Our Captain enters with a gun strapped to his hip replacement. It’s eyes linger for a moment longer on the two girls, but appear dead in the faces of the men. It approaches the first man.

“You get a choice. Fight and live or struggle and die.”

The man looks at him with pure disgust.

“We will never fall.”

The Captain unstraps the gun and holds it to the man’s head. It stays there until the fear escapes the eyes of the man and then, within an instant, a bang shatters our eardrums and his skull.

It sidesteps to the next man.

“You get a choice. Fight and live or struggle and die.”

“We will never fall.”

The same action takes course.

Our leader walks to the third man. This one looks younger than the other two and trembles in his seat.

“You get a choice. Fight and live or struggle and die.”

“Let me be made and I will fight.”

The Captain nods to the guards from the patrol standing by the door and they remove the man from his chains and drag his defeated body away.

It then approaches Delilah’s mother and does not say a word. They stare at each other in complete silence. Her eyes longing and his eyes stiff.

“You have a choice…”

“David,” Delilah’s mother says.

“That name is no longer in use on this base. I am D-1…”

“No. Your name is David Phillips and I am your wife and this is our daughter. Her name is Delilah and you and I argued about this for months before she was born and when that day came we just knew that she was a Delilah. The name of the girl meant to survive this war through strength and intellect,” she struggles in her chair as she attempts to stand up. “Your name is David Phillips, my husband, her father, not the shell you were forced to become.”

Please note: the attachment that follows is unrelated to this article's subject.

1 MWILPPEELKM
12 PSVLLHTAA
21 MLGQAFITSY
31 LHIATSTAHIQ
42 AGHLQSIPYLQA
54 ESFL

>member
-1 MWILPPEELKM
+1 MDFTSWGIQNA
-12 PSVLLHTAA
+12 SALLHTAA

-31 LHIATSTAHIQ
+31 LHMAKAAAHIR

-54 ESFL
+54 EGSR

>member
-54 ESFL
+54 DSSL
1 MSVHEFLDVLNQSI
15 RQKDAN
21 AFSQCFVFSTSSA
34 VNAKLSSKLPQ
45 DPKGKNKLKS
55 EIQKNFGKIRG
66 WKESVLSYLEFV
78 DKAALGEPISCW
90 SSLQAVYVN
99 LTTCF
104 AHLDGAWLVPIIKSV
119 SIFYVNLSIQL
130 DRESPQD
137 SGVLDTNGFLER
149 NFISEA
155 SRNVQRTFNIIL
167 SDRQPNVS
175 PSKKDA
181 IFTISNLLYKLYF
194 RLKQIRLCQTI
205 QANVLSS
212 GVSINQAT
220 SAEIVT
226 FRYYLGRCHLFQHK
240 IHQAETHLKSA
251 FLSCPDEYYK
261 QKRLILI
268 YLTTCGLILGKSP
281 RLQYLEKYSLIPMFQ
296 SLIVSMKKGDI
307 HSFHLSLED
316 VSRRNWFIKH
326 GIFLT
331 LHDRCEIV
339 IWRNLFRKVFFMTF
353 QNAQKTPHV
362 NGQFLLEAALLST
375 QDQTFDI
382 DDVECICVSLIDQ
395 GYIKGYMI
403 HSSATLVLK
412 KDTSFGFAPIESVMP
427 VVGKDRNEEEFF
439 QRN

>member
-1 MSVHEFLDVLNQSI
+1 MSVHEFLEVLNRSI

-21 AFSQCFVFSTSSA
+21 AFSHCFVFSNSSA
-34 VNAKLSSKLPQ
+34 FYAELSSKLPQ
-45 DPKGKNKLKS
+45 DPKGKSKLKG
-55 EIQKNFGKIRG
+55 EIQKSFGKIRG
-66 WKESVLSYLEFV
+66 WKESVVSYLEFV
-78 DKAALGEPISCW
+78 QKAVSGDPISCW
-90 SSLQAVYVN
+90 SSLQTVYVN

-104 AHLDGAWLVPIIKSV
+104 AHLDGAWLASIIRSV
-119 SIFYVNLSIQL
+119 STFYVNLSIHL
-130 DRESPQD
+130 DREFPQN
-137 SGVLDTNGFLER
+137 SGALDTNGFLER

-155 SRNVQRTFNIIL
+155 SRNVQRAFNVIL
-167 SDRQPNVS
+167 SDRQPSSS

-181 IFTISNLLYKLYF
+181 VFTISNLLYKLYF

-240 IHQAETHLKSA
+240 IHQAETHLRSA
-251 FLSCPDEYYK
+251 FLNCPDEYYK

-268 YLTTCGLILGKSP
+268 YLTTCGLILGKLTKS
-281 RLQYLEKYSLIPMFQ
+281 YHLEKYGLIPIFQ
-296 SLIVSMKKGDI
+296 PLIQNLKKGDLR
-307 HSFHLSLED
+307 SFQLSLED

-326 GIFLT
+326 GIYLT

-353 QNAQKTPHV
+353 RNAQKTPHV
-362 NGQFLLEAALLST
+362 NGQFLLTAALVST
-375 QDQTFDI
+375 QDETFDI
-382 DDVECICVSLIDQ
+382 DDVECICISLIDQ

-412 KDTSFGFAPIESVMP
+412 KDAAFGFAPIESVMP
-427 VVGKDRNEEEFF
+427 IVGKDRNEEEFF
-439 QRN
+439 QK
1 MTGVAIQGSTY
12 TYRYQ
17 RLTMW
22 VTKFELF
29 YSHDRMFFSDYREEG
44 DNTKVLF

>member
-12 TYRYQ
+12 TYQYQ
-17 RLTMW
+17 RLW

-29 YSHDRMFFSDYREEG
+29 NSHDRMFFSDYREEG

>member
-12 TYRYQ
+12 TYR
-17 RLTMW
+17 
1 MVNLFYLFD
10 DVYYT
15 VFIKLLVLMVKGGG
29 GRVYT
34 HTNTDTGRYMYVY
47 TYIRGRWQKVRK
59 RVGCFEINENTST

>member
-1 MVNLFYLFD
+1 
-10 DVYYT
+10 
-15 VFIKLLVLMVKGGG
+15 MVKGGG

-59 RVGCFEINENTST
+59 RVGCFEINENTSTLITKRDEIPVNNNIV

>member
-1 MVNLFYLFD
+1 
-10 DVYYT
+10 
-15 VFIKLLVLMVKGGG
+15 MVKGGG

“My name is D-1577 and I am Captain of this base,” he raises his gun and pulls the trigger in one swift move.

“No!” Delilah screeches. I take a step forward, as if anything I could do could help.

D-1577 stands firmly in front of Delilah. His stature makes her body seem to shrivel up. There green and fiery eyes lock. He reaches out to her and gently dries the tears that were flooding down her face. She yanks her head away.

“You…you… we spent so long looking for you! You were supposed to come home!”

The machine stays silent.

“Do not just stand there! You murdered my mother!” Delilah is wrestling with the chains wrapped around her. “We never even got a goodbye! One day you were just gone with a note scribbled on a napkin. The napkin that mom kept all these years in hopes you would come home. Say something!”

Silence passed, but was every once in awhile disturbed by a sharp cry from Delilah, still struggling to escape the chair. At last, she settled in defeat. The silence returned as if it were the deafening whispers of the dead.

“Goodbye,” and with that it was no longer her cries, but a bang that disturbed the silence.

“Clean this mess up and go back to your quarters,” it barked at me.

I moved the men first with little empathy. The lifted Delilah’s mother, only now occurring to me now that I never learned her name. Lastly, I held Delilah. I looked at her small frame in my arms for as long as I could allow myself. I held her hand until the moment I released her.

“I’m sorry,” I said to her corpse as she burned to ashes with the rest of them. I wonder if she heard me.

I walked away from the execution room and towards the exit. I thought about my first surgery, the second one, and all the ones up until the last when I was fully made. I thought about the war and all the battles I fought in to “earn” those surgeries. I thought about patrolling, finding people only to have them executed. I thought about the little house with it’s soft color scheme. I thought about the couch and table and chandelier. I thought about Delilah’s mother. How I would never know what made her, even for a couple of hours, have enough confidence in me to come to the main base. I thought about all of these things, but I mostly thought about Delilah. The little girl, not broken by war, but rather alive in it.

And with that I dedicated myself to winning the war. Not for the machines, but for the humans and most of all, for the girl who saw the human side of the machine.